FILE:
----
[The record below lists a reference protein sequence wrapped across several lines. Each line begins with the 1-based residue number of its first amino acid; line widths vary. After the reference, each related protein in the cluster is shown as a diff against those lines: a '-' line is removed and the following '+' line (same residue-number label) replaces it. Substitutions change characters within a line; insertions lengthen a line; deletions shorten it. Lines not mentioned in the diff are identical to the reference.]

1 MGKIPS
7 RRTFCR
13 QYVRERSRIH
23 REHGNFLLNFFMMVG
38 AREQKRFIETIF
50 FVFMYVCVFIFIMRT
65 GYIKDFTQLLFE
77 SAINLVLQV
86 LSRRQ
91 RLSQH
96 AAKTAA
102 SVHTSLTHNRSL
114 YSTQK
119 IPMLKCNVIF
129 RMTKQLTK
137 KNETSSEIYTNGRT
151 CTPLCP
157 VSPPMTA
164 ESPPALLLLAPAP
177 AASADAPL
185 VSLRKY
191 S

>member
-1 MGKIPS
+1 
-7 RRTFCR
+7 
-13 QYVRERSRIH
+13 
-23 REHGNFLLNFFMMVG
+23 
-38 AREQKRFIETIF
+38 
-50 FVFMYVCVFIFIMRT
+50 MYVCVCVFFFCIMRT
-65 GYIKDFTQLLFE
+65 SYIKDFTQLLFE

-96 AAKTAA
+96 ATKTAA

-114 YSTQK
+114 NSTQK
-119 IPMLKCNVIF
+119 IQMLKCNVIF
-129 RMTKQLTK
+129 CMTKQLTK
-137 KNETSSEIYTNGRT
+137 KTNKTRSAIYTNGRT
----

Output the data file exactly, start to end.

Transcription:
[The record below lists a reference protein sequence wrapped across several lines. Each line begins with the 1-based residue number of its first amino acid; line widths vary. After the reference, each related protein in the cluster is shown as a diff against those lines: a '-' line is removed and the following '+' line (same residue-number label) replaces it. Substitutions change characters within a line; insertions lengthen a line; deletions shorten it. Lines not mentioned in the diff are identical to the reference.]

1 MGKIPS
7 RRTFCR
13 QYVRERSRIH
23 REHGNFLLNFFMMVG
38 AREQKRFIETIF
50 FVFMYVCVFIFIMRT
65 GYIKDFTQLLFE
77 SAINLVLQV
86 LSRRQ
91 RLSQH
96 AAKTAA
102 SVHTSLTHNRSL
114 YSTQK
119 IPMLKCNVIF
129 RMTKQLTK
137 KNETSSEIYTNGRT
151 CTPLCP
157 VSPPMTA
164 ESPPALLLLAPAP
177 AASADAPL
185 VSLRKY
191 S

>member
-1 MGKIPS
+1 
-7 RRTFCR
+7 
-13 QYVRERSRIH
+13 
-23 REHGNFLLNFFMMVG
+23 
-38 AREQKRFIETIF
+38 
-50 FVFMYVCVFIFIMRT
+50 MYVCVCVFFFCIMRT
-65 GYIKDFTQLLFE
+65 SYIKDFTQLLFE

-96 AAKTAA
+96 ATKTAA

-114 YSTQK
+114 NSTQK
-119 IPMLKCNVIF
+119 IQMLKCNVIF
-129 RMTKQLTK
+129 CMTKQLTK
-137 KNETSSEIYTNGRT
+137 KTNKTRSAIYTNGRT